Stories about Bolivia from December, 2010
Angel Caido [es] shares photos and a video of the protests that took place on December 30 in Bolivia over the rise in the cost of fuel.
Colombian/Argentinean Travelojos contributor Jennifer Lubrani writes about her New Year's resolution: “I’ve made it a goal to try to learn as much as I can about all of the other Latin American cultures.” She suggests five ways to “get cultured” on Latin America.
An 8.8-magnitude earthquake in Chile, a police strike in Ecuador and the Nobel Prize in Literature for Peruvian author Mario Vargas Llosa were some of the news bloggers and citizen media users reported and analyzed this year. Let's take a look at these and other stories the Latin American team covered in 2010.
On December 26th, the Bolivian government announced that it would be ending fuel subsidies and that the price of gasoline and diesel would increase by 73% and 83%, respectively. The measure has concerned Bolivian citizens because the price for many goods and services have already increased.
Greg Weeks from Two Weeks Notice writes: “The Bolivian government drastically increased taxes on fuel, by over 70%. It did so for rational capitalist reasons, namely that higher prices in neighboring countries had fostered a thriving black market. However, the official reasoning leaves something to be desired”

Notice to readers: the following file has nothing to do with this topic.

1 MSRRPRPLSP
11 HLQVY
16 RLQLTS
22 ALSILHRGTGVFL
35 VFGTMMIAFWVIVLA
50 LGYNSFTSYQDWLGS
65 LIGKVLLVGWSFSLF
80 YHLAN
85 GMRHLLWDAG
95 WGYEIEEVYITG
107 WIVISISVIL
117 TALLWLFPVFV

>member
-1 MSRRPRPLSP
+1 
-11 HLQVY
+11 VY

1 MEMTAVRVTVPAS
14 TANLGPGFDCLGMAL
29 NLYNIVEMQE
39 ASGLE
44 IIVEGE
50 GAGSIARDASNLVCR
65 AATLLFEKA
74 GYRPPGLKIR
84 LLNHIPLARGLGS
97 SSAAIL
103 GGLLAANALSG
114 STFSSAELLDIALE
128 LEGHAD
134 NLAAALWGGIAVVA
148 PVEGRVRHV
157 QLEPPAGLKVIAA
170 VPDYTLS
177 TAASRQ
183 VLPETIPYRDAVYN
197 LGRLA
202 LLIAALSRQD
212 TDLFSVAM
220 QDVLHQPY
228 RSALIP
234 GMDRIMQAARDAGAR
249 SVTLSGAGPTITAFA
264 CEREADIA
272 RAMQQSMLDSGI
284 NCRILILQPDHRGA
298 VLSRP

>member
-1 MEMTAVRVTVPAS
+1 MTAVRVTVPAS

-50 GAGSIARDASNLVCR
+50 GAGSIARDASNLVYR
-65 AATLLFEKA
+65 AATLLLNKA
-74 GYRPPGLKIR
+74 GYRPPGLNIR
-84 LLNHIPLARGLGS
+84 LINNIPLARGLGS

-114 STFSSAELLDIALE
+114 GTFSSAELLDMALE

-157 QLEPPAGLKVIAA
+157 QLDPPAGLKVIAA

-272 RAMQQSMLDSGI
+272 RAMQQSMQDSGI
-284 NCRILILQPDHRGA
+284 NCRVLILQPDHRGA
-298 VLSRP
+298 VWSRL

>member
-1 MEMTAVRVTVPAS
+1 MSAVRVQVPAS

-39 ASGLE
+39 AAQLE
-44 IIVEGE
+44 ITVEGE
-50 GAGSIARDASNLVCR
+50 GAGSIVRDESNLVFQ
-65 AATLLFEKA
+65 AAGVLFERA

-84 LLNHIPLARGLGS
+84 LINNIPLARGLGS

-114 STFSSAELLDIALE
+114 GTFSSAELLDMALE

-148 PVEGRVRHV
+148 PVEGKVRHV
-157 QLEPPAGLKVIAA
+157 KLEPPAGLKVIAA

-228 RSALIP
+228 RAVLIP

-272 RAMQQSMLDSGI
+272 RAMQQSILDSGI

Young trackers from the Adopt a Negotiator Project blogged throughout COP16, United Nations Climate Change Conference that took place in Cancún, Mexico. These were some of their concluding statements and thoughts on what happened at COP16 from their country's perspective.
This year, as in recent years, llamas are dying as a result of the drought affecting the Altiplano region of Bolivia. The blogger AngelCaido shares [es] news articles, photos and a video of the affected area.
Ben from The Latin Americanist reports: “Bolivia stood alone today at the UN Climate Summit in Cancun as the only country that opposed the summit's declaration. Why? Bolivia felt the declaration didn't go far enough to curb greenhouse gas emissions or to support the renewal of the Kyoto Protocol before...
Cosplay is a form of expression in which participants use costumes and accessories to represent their favorite manga, anime or video game characters. Its followers in Latin America are a passionate community that promotes Cosplay through personal blogs, Flickr and other social media outlets.
Cristina Quisbert in Bolivia Indígena [es] writes about indigenous scholars gathering at the Bolivian Aymara Indigenous University Tupak Katari (“Universidad Indígena Boliviana Aymara Tupak Katari” in Spanish); she also provides background information on the University.